Judi Lynn's Journal
Member since: 2002
Number of posts: 88,041
Number of posts: 88,041
19 October 2014 Last updated at 01:09 ET
Calling time on America's blockade of Cuba
By Will Grant
BBC News, Havana
On 19 October 1960, less than two years after Fidel Castro swept into Havana, the United States announced its economic embargo of Cuba. It has been in place ever since but now it is under scrutiny again.
In a recent editorial, the New York Times called for the embargo to be lifted. The newspaper outlined a host of ways in which it says the measure had been counter-productive to US interests and those of the long-suffering Cuban people.
"Over the decades, it became clear to many American policy makers that the embargo was an utter failure," the editorial said.
Among the legislation through which the measure is enforced is the Trading with the Enemy Act of 1917 as well as the inclusion of Cuba on a US state department list of state sponsors of terrorism, alongside Syria, Iran and Sudan.
Although the embargo cannot be ended without the backing of Congress, the newspaper argued there was much President Barack Obama could do unilaterally - from removing Cuba from the list of state sponsors of terrorism to lifting caps on remittances.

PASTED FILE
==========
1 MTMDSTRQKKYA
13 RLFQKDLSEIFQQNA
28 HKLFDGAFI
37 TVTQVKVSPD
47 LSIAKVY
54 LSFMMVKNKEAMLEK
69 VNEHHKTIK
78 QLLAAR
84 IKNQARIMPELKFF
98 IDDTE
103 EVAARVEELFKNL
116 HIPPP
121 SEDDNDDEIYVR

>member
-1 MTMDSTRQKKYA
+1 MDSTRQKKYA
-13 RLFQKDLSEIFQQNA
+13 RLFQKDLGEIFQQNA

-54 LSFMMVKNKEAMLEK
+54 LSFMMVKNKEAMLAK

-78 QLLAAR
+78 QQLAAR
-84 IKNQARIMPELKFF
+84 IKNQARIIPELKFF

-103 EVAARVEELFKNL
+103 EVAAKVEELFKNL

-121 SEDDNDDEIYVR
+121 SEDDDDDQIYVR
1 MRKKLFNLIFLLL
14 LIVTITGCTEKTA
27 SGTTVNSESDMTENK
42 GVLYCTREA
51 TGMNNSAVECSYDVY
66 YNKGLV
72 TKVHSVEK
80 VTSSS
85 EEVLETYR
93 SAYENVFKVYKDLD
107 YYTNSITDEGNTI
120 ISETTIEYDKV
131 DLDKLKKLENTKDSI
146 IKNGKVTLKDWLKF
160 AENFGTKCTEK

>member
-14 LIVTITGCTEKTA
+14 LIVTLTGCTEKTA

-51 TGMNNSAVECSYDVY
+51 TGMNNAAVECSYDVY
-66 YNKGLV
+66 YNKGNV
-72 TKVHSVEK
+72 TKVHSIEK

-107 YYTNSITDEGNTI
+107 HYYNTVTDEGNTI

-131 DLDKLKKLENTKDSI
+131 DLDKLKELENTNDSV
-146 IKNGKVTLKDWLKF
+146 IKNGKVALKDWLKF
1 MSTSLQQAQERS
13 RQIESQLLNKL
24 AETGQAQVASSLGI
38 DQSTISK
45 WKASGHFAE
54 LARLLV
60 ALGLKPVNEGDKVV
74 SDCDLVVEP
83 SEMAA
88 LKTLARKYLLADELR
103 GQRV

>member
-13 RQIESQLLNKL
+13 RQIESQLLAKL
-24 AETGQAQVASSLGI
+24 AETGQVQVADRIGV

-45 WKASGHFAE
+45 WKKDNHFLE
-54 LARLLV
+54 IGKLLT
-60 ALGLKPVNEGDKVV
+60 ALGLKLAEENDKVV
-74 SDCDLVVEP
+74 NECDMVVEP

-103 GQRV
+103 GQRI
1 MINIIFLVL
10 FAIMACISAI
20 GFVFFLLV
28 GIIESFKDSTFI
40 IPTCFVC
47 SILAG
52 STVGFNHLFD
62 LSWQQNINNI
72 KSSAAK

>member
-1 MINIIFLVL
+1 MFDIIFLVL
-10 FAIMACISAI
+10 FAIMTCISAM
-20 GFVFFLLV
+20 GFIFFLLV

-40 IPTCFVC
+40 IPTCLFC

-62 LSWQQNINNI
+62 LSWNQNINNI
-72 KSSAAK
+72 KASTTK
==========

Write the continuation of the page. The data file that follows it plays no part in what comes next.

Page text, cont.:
"Mr Obama should seize this opportunity to end a long era of enmity and help a population that has suffered enormously since Washington ended diplomatic relations in 1961," it said.
Posted by Judi Lynn | Mon Oct 20, 2014, 05:20 PM (0 replies)
Chile ex-mayor arrested for Pinochet-era human rights crimes
Mon Oct 20, 2014 3:07pm EDT
By Anthony Esposito
SANTIAGO (Reuters) - The ex-mayor of an upscale Santiago neighborhood was arrested on Monday in connection with an investigation into human rights crimes committed during General Augusto Pinochet's 1973-1990 dictatorship of Chile.
Cristian Labbe, a retired colonel who later served as mayor of the capital's Providencia district, is a subject of the probe into human rights violations, government spokesman Alvaro Elizalde said to reporters on Monday.
"We hope this can be cleared up and it's the courts that have to determine any responsibilities (in the case)," he said.